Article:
Pubs owners said there was a “sense of freedom” in the air as old pals met up over a pint for the first time in months yesterday.
Pubs and restaurants across Scotland had been left to gather dust for almost four months after being forced to slam shut their doors to prevent the further spread of coronavirus.
The celebrations as they reopened yesterday were mixed with caution, as First Minister Nicola Sturgeon had warned the move risked the chance of the virus spiking again.
She urged everyone to follow the rules and stay safe while enjoying once again being able to dine out or toast friends they have gone a while without seeing.
Thirsty regulars returned to their favourite barstools to find the pubs they had known before lockdown were significantly different places, as an array of safety precautions were in place.
It was with “mixed feelings” that Michelle Newlands, the owner of The Midas pub on Lossie Wynd in Elgin, welcomed customers back.
People had to leave their contact details when they entered, should they need to be traced in the event of an outbreak. There was a one-way system in place too, and hand sanitiser was positioned next to the front door.
Ms Newlands said: “I’m pleased to see some of our regulars return already. I was nervous at first with the ‘new normal’ and guidelines.
“But I’m hopeful more regulars will return to help us as time goes on.”
Customer Ron Thomson, 62, said the visit to his local was the furthest he had travelled since March.
The retiree said: “It is important to support your local pubs and especially the Midas which is a family-run one.
“This is the furthest I have been in over four months, as I stay right next to the Tesco nearby.
“I’m happy that the government has been able to support locals pubs through the furlough scheme as they are important parts of the community.”
Dave Sinclair, also from Elgin, said lockdown had proven tough with “only his dog for company”.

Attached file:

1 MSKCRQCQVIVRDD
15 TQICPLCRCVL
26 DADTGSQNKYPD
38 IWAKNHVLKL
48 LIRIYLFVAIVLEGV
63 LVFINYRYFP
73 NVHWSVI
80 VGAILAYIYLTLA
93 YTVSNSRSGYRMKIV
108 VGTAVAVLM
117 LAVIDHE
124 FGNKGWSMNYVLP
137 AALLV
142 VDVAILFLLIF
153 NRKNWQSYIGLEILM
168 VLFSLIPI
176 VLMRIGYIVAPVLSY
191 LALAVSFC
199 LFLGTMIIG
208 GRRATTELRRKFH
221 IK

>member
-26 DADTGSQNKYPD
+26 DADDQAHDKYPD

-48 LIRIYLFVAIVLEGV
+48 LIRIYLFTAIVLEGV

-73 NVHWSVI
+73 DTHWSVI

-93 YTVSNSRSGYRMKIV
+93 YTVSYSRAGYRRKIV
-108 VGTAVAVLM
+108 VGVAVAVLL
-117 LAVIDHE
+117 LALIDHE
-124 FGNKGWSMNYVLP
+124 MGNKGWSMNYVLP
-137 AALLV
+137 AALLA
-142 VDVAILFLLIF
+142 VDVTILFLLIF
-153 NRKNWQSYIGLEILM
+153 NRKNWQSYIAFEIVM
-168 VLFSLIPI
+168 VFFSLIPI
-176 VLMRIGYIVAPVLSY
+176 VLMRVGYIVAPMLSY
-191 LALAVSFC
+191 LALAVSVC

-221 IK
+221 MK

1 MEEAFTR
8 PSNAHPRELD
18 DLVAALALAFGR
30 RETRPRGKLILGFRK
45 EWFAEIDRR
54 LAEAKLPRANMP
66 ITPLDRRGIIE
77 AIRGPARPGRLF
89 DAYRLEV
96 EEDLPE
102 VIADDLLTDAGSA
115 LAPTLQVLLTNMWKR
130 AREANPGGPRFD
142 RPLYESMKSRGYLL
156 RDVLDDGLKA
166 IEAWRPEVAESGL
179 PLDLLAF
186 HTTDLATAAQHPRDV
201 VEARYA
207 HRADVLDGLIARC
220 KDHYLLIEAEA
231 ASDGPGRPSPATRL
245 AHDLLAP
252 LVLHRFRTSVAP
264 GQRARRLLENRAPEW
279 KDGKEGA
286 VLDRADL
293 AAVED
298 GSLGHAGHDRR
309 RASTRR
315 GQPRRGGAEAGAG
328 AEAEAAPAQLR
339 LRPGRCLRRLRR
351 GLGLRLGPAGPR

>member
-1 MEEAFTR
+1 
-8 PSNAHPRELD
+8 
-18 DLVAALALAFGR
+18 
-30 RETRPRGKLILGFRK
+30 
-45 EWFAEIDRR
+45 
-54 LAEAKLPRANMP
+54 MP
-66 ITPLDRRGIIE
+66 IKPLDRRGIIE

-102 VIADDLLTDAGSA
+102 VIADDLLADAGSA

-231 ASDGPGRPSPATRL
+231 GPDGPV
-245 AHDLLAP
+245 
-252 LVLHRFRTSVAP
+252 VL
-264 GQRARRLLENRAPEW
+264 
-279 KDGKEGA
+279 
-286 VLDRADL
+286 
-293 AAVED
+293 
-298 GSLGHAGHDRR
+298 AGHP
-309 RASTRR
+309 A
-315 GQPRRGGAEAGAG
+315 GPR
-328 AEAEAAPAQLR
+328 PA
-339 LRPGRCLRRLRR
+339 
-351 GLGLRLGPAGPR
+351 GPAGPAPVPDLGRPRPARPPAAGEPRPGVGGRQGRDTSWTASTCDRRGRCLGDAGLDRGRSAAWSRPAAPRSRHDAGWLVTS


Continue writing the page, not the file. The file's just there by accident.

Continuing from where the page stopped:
The 55-year-old added: “It is good to see friends after months of staying indoors.”
Kathleen Shanks, owner of the Little Lunch Box cafe on the town’s Harrow Inn Close, was elated as she swung open the doors to diners.
Mrs Shanks added: “I’m thrilled to have a purpose with work back to some sort of normality. It is a bit strange at the moment, however it is nice to see customers again.”
Inverness was awash with activity as people flocked into pubs and restaurants in the city centre.
As Johnny Foxes on Bank Street filled up, owner Don Lawson said it was “good to be back”.
He added: “People have missed the pub and we have missed the people.
“But our focus is in finding the balance between the business of selling liquor and the health and safety of staff and customers.
“It was very tough for everyone. I employ 45 staff here and they all have families as well.
“As I’m sure everyone is aware, it’s not nice being locked up for four months.
“There is a sense of freedom now.”
On Church Street, a queue of folk eager for a sociable drink and a bit to eat formed outside the Black Isle Bar.
Inside, 40-year-old Robin Ross was enjoying a drink to celebrate the easing of lockdown.
He said: “It’s just been a bit of nightmare hasn’t it, but the sooner we get back to some sense of normality the better for all involved.”
John Reid, Highland Council’s environmental health technical officer, was accompanied by PC James Boundy yesterday as they visited bars and restaurants across the Highland capital to make sure owners were prepared for reopening.
Mr Reid said: “It seems very positive; I think we both got that impression.
“Businesses are keen to get going again and there seems to be a good general awareness of what they need to be doing.
“People are dying to get going but at the same time in the background you do sense there is a cautiousness from some people.”